Edward Locke was unsure about a lot of things, but fearing for his life was not one of them. Specifically, fearing the horrors that roamed the Grand. These creatures which roamed the Grand were so grotesque that they formed the fabric of local folklore. So why was Edward unable to feel anything more than apathy? The sad truth was this was probably a side effect of his complicity.
It had been a little over four years since his guilt began gnawing at him. It was one thing to accept the bribes and privileges that came with keeping the Grand a secret. It turned out to be another matter altogether to live with the consequences. The faces of those unfortunate souls were etched in his mind, their contorted bodies and glassy eyes pleading for help.
He supposed that if he were certain of an afterlife, then he might have been able to manage his guilt. Alas, with what he witnessed over the years, the concept of heaven and hell proved to be fluid constructs indeed.
"Perhaps this is purgatory," he said.
Elmer cocked his head. Was his driver waiting for instructions? Elmer was hard of hearing and with the engine's roar Edward was not surprised that he had been misunderstood.
Thankful he did not have to talk his way out of it this time, the barrister said, "How much longer?"
"Not too long, sir. Should be there in a couple of minutes," Elmer replied.
Edward knew this road and terrain well but was thankful that he managed to avoid any idle chit chat. Based on Elmer's estimate the upper wall would soon appear, which was more stylistic and welcoming than the valley wall. The lower wall had been built to instil fear, a desirable effect when one wanted to hide what lay behind those barriers.
Sure enough, the glowing eyes of a gargoyle caught his attention. Elmer once said that he thought they were being followed and sadly he was right. Alas Edward needed to keep the true nature of these automatons a secret. It was frightening to know what they were capable of.
He wanted to avoid thinking about it, but failed. His mind conjured up imagery so intense that he shivered. While the event had taken no more than a moment, every detail was burned in his mind. Edward remembered how the fur was stretched out so far that its skin became visible. He saw how the flesh went white prior to tearing and witnessed the disembowelment and exposition of internal organs.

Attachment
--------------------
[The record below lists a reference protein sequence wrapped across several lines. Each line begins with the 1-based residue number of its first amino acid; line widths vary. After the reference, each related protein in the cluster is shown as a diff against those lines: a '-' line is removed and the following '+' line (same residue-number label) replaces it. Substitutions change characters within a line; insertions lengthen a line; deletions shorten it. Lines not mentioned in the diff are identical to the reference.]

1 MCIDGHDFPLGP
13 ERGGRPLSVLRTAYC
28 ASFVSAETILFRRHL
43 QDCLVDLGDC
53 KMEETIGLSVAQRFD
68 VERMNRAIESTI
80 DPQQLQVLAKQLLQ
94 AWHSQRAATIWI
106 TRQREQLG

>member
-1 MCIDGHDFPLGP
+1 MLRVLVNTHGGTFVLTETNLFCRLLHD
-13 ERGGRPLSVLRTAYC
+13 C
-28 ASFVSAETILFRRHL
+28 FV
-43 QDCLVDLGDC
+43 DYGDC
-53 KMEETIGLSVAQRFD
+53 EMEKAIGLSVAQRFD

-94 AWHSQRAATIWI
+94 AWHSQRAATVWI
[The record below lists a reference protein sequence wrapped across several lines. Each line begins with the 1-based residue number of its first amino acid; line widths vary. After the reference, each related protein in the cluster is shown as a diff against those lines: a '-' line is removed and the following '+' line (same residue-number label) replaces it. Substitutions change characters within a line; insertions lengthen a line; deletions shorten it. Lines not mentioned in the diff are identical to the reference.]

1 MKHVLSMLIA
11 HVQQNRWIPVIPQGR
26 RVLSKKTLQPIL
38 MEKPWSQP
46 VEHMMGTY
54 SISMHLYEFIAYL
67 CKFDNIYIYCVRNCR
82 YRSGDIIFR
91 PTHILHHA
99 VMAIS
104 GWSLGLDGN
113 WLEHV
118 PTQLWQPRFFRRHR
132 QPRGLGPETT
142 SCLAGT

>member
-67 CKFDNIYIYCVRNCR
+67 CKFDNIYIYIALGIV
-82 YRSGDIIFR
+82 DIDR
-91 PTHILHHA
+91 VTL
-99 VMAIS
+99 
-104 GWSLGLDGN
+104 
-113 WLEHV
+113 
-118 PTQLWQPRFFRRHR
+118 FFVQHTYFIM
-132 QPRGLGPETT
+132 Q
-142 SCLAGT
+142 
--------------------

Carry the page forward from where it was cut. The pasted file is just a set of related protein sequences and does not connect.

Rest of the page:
This memory tended to dwell on this singular point in time. It created the illusion of this creature's organs being suspended in mid-air. Unfortunately the laws of physics were absolute and drenched the area in viscera.
The barrister nearly convulsed, but he bit the inside of his cheek to feel something. Edward hoped the surge of pain would disrupt the memory, but was unsuccessful. The image of that creature changing back into a man was horrifying. With ease he could dismiss the death of a monster, of the bogeyman or any other mythical creature spawned in the depths of hell. It was another matter to witness its human element.
"Welcome to the Grand, Master Locke," a courtier said when he opened the door.
Edward was momentarily dazed as the memory faded, even while the taste of blood lingered in his mouth. No matter, it was nothing that a nice stiff drink would not cure, at least that was the plan.
The barrister exited the car then walked away. He dared not turn around to watch Elmer leave. Somehow he could not bear the thought of his salvation driving away. Such behaviour when overt was bound to arouse suspicion.
"Sir," two courtiers said simultaneously while they kept open the main doors.
He never got over the view from the Grand Hall's observation deck, which was flanked by arching staircases leading below. Edward was at a loss of words to explain how this amalgamation of architectural and artistic genius was possible. It was a perfect example at how beautiful the road to hell was.
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